The material of choice of a given era is often a defining point. The following phrases such as the following are good examples: Stone Age, a broad prehistoric period during which stone was widely used to make implements with a sharp-edge, a point, or a percussion surface; Bronze Age, a period characterized by the use of copper and its alloy bronze as the chief hard materials in the manufacture of some implements and weapons; and the Steel Age, which is actually the Industrial Revolution, a period from 1750 to 1850 where changes in agriculture, manufacturing, mining, transportation, and technology had a profound effect on the social, economic and cultural conditions of the times.
Originally deriving from the manufacture of ceramics, an inorganic, nonmetallic solid prepared by the action of heat and subsequent cooling, and its putative derivative metallurgy, materials science is one of the oldest forms of engineering and applied science. Modern materials science evolved directly from metallurgy, a domain of materials science that studies the physical and chemical behavior of metallic elements, their intermetallic compounds, and their mixtures, which are called alloys, which itself evolved from mining and (likely) ceramics and the use of fire.
A major breakthrough in the understanding of materials occurred in the late 19th century, when the American scientist Josiah Willard Gibbs, an American scientist who made important theoretical contributions to physics, chemistry, and mathematics, demonstrated that the thermodynamic properties (the branch of natural science concerned with heat and its relation to other forms of energy and work) related to atomic structure, the basic unit of matter that consists of a dense central nucleus surrounded by a cloud of negatively charged electrons, in various phases, which in the physical sciences, is a region of space (a thermodynamic system), throughout which all physical properties of a material are essentially uniform, are related to the physical properties of a material.
Important elements of modern materials science are a product of the space race, a mid-to-late 20th century competition between the Soviet Union (USSR) and the United States (USA) for supremacy in space exploration: The understanding and engineering, or the science, skill, and profession of acquiring and applying scientific, economic, social, and practical knowledge, in order to design and also build structures, machines, devices, systems, materials and processes, of the metallic alloys, a mixture or metallic solid solution composed of two or more elements, and silica (â€œsilicon dioxideâ€), an oxide of silicon with the chemical formula SiO2, and carbon (the chemical element with symbol C and atomic number 6) materials; used in the construction of space vehicles enabling the exploration of space.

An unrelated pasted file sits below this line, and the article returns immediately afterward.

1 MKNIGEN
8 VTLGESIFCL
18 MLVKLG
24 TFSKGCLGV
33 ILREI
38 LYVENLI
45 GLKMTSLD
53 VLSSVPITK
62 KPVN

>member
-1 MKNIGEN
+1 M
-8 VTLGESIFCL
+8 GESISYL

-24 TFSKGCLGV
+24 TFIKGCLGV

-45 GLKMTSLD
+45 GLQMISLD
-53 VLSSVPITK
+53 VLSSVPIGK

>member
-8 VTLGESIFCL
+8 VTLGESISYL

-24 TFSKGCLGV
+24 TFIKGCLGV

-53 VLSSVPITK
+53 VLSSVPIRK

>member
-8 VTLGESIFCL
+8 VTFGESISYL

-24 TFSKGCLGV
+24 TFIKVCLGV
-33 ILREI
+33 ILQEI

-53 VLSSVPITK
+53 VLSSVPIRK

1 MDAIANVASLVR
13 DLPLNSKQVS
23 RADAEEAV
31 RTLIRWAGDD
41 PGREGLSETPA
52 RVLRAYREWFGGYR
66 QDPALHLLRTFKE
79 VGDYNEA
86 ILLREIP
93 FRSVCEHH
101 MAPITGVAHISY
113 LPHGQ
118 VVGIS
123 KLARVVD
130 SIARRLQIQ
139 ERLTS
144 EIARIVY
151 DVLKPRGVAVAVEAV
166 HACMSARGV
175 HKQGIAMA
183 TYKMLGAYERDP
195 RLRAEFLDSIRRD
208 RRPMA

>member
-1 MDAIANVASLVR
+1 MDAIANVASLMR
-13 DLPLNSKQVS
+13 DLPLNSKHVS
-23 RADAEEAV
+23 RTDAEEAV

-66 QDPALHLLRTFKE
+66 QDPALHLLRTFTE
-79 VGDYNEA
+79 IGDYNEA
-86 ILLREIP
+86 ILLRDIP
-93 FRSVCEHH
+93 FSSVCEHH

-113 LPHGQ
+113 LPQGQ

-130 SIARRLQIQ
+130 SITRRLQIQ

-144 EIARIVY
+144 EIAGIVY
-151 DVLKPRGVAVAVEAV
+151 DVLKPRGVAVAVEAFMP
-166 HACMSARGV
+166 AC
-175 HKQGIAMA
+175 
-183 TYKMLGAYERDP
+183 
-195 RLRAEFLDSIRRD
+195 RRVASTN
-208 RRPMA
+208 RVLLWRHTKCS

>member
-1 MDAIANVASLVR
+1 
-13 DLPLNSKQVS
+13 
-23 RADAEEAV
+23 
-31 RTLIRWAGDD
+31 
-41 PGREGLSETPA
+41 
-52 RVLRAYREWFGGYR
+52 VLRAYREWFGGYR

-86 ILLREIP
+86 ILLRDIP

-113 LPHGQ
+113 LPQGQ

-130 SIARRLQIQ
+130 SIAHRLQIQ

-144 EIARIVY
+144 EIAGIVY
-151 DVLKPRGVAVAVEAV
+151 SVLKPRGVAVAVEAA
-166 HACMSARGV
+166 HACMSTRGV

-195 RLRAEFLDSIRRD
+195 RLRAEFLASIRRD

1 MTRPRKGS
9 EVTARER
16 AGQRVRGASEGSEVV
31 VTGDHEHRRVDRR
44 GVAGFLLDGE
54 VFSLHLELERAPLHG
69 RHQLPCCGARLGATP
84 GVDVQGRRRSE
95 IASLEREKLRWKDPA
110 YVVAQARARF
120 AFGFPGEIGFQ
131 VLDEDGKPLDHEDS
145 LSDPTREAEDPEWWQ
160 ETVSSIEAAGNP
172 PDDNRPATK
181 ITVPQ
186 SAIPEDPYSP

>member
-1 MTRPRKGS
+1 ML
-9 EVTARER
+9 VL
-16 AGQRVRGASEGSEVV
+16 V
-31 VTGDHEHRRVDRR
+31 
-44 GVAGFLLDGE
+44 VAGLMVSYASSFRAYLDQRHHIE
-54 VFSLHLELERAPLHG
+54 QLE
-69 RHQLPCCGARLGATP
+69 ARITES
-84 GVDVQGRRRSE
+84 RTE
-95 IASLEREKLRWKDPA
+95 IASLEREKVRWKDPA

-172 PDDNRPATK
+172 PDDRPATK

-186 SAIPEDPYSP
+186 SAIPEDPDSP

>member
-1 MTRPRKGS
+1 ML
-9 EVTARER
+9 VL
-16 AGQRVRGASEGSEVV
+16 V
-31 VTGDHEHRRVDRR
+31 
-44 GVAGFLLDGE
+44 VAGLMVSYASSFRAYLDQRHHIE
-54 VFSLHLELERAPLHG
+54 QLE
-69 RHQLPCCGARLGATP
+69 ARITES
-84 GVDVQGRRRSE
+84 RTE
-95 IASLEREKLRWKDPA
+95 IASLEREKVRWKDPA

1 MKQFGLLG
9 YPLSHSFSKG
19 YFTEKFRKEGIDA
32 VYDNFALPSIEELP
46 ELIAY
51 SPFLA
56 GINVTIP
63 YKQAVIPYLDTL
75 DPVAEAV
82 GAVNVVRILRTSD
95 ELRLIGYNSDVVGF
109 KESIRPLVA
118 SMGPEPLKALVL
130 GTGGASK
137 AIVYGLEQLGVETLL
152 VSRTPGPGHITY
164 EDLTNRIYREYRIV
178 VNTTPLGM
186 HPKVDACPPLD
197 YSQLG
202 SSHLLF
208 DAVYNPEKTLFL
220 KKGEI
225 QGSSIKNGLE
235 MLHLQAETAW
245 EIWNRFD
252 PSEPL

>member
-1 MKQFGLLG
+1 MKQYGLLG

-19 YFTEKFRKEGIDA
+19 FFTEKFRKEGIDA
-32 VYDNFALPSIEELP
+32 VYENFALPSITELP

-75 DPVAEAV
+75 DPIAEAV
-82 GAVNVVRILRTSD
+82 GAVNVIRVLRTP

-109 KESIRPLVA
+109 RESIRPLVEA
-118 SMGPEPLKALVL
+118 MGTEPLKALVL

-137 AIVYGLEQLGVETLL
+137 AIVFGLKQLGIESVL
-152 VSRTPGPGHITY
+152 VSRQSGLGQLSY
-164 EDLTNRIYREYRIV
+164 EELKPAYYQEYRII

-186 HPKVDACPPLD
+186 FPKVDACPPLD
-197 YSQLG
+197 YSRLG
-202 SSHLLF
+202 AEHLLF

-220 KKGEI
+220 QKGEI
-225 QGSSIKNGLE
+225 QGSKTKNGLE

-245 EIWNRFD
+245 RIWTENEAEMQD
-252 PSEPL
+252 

Materials science has driven, and been driven by, the development of revolutionary technologies such as: plastics, any of a wide range of synthetic or semi-synthetic organic solids that are moldable; semiconductors, which has electrical conductivity intermediate to that of a conductor and an insulator; and biomaterials, or any matter, surface, or construct that interacts with biological systems.
Before the 1960s (and in some cases decades after), many â€œmaterials scienceâ€ departments were named â€œmetallurgyâ€ departments, from a 19th and early 20th century emphasis on metals. The field has since broadened to include every class of materials, including: ceramics (ceramic engineering, the science and technology of creating objects from inorganic, non-metallic materials); polymers, chemical compound or mixture of compounds consisting of repeating structural units created through a process of polymerization; semiconductors; magnetic materials (magnetism is a property of materials that respond to an applied magnetic field); medical implant materials, a medical device manufactured to replace a missing biological structure, support a damaged biological structure, or enhance an existing biological structure; and biological materials (materiomics, the holistic study of material systems).
See: What is medicine?